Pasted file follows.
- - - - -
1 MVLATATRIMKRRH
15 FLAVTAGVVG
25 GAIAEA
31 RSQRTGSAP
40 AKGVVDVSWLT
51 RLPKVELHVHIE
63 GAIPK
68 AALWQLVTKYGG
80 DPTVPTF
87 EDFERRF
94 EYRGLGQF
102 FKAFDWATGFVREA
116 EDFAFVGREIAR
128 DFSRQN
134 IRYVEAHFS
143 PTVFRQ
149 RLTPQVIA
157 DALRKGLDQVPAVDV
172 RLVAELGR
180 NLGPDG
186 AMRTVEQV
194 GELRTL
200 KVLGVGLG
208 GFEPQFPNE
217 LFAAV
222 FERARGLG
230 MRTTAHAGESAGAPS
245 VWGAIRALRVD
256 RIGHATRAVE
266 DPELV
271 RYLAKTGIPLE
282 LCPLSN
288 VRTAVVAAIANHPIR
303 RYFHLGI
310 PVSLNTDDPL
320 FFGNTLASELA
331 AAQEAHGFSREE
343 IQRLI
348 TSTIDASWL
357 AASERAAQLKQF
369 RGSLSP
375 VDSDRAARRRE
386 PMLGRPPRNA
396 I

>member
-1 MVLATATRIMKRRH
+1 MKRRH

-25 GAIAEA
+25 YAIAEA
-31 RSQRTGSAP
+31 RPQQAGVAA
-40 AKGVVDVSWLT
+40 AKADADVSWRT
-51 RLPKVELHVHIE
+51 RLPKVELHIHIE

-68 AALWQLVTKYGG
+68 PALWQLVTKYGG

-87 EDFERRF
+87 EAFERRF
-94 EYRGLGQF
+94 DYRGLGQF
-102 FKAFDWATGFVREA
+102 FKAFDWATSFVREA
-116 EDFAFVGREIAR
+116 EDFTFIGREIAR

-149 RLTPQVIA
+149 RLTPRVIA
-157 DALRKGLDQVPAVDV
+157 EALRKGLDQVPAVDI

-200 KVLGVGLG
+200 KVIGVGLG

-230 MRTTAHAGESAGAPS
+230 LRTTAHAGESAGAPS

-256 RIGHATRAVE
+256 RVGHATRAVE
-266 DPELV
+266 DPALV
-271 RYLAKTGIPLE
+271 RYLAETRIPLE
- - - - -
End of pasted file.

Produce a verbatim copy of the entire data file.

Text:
1 MVLATATRIMKRRH
15 FLAVTAGVVG
25 GAIAEA
31 RSQRTGSAP
40 AKGVVDVSWLT
51 RLPKVELHVHIE
63 GAIPK
68 AALWQLVTKYGG
80 DPTVPTF
87 EDFERRF
94 EYRGLGQF
102 FKAFDWATGFVREA
116 EDFAFVGREIAR
128 DFSRQN
134 IRYVEAHFS
143 PTVFRQ
149 RLTPQVIA
157 DALRKGLDQVPAVDV
172 RLVAELGR
180 NLGPDG
186 AMRTVEQV
194 GELRTL
200 KVLGVGLG
208 GFEPQFPNE
217 LFAAV
222 FERARGLG
230 MRTTAHAGESAGAPS
245 VWGAIRALRVD
256 RIGHATRAVE
266 DPELV
271 RYLAKTGIPLE
282 LCPLSN
288 VRTAVVAAIANHPIR
303 RYFHLGI
310 PVSLNTDDPL
320 FFGNTLASELA
331 AAQEAHGFSREE
343 IQRLI
348 TSTIDASWL
357 AASERAAQLKQF
369 RGSLSP
375 VDSDRAARRRE
386 PMLGRPPRNA
396 I

>member
-1 MVLATATRIMKRRH
+1 MKRRH

-25 GAIAEA
+25 YAIAEA
-31 RSQRTGSAP
+31 RPQQAGVAA
-40 AKGVVDVSWLT
+40 AKADADVSWRT
-51 RLPKVELHVHIE
+51 RLPKVELHIHIE

-68 AALWQLVTKYGG
+68 PALWQLVTKYGG

-87 EDFERRF
+87 EAFERRF
-94 EYRGLGQF
+94 DYRGLGQF
-102 FKAFDWATGFVREA
+102 FKAFDWATSFVREA
-116 EDFAFVGREIAR
+116 EDFTFIGREIAR

-149 RLTPQVIA
+149 RLTPRVIA
-157 DALRKGLDQVPAVDV
+157 EALRKGLDQVPAVDI

-200 KVLGVGLG
+200 KVIGVGLG

-230 MRTTAHAGESAGAPS
+230 LRTTAHAGESAGAPS

-256 RIGHATRAVE
+256 RVGHATRAVE
-266 DPELV
+266 DPALV
-271 RYLAKTGIPLE
+271 RYLAETRIPLE